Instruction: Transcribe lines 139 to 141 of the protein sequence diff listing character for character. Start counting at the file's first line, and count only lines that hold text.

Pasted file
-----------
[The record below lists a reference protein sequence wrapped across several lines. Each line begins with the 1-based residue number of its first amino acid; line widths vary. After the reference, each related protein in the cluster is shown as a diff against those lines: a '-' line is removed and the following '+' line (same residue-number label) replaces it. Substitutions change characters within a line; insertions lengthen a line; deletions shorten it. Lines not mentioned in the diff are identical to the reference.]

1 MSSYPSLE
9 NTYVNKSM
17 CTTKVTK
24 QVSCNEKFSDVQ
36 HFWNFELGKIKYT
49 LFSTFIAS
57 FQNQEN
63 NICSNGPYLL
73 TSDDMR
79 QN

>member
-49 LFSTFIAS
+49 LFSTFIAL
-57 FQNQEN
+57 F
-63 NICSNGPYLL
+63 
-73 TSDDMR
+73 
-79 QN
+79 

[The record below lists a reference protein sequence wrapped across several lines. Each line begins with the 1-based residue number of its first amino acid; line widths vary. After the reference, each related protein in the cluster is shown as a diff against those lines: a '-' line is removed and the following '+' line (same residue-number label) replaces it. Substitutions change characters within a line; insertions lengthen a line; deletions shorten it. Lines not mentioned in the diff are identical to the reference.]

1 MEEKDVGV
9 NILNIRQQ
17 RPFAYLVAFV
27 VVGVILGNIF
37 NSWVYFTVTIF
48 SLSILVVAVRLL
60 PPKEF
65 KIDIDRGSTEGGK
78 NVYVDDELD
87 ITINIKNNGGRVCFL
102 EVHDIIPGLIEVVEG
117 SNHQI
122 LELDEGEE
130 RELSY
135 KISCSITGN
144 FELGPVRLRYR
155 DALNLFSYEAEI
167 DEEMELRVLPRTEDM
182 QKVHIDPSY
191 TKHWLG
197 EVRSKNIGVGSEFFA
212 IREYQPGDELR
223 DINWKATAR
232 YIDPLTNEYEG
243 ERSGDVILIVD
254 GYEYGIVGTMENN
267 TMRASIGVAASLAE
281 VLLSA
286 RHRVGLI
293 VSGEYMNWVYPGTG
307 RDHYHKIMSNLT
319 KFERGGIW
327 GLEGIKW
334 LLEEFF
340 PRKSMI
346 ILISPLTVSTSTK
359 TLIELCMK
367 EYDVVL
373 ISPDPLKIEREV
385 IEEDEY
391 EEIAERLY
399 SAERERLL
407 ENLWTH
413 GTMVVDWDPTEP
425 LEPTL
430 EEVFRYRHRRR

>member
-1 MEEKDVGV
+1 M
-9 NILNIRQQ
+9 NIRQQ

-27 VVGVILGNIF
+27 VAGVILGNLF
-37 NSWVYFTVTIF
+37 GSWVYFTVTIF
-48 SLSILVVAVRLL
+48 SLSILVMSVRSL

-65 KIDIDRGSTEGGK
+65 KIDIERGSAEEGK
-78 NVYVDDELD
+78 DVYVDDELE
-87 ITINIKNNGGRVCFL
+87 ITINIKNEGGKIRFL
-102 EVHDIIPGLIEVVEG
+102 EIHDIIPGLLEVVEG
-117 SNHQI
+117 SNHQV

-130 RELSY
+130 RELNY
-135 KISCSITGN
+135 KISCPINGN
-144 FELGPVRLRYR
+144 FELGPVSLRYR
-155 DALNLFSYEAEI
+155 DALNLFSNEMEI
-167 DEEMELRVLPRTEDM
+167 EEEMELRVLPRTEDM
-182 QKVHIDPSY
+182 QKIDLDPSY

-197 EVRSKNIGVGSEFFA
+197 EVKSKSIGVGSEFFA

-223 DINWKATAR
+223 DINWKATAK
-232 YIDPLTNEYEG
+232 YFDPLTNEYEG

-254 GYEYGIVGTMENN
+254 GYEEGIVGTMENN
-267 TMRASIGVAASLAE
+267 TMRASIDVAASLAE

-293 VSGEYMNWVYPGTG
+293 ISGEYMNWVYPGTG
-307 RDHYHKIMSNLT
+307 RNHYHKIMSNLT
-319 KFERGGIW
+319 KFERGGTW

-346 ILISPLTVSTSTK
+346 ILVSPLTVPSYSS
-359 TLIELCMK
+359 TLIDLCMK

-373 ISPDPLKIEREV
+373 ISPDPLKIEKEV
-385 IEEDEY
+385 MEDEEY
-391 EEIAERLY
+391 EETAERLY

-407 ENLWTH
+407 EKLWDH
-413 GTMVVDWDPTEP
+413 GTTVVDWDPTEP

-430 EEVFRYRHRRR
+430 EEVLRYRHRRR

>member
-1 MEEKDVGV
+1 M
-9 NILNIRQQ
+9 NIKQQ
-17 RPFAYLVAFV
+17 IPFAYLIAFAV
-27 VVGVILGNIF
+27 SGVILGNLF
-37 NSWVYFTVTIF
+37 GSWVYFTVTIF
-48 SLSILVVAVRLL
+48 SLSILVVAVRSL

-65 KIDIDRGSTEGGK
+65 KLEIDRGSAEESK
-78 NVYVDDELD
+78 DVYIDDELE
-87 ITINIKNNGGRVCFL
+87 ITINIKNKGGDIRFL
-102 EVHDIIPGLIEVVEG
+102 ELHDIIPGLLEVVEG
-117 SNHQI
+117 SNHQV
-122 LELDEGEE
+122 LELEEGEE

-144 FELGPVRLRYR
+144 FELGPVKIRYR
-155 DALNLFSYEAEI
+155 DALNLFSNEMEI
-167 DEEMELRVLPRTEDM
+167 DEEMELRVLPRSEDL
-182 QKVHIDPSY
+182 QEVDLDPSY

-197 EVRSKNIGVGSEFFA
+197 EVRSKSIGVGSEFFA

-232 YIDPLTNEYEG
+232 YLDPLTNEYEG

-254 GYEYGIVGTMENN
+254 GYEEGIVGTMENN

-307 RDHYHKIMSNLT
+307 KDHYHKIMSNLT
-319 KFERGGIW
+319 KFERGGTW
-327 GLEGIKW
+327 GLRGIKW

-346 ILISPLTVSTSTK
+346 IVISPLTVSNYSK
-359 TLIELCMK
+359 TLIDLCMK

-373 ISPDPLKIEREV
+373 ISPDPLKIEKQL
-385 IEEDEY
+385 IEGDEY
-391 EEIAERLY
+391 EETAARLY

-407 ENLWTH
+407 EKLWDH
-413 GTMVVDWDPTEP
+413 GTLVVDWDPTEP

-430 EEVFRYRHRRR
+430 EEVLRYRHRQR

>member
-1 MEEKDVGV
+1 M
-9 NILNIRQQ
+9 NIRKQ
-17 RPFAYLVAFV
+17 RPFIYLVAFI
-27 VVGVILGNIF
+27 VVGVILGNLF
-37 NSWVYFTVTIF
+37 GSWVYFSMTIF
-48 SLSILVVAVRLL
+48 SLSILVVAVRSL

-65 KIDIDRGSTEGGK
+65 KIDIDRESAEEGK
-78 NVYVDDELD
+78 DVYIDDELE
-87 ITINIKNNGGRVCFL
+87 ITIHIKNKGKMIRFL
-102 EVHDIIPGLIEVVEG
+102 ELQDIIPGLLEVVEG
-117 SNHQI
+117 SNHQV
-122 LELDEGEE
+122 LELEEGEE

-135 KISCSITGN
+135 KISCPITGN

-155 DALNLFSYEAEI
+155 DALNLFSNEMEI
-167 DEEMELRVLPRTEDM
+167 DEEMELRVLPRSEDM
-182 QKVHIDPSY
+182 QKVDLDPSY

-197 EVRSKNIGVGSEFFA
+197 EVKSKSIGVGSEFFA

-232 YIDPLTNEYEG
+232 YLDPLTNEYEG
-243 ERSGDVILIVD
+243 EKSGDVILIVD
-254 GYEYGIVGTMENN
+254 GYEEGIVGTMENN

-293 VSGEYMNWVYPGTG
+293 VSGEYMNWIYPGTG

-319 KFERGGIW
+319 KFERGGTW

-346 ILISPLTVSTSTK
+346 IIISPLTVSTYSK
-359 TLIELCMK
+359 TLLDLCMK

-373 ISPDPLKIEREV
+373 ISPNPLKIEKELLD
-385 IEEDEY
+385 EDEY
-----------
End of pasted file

+9 NIKQQ
-17 RPFAYLVAFV
+17 IPFAYLIAFAV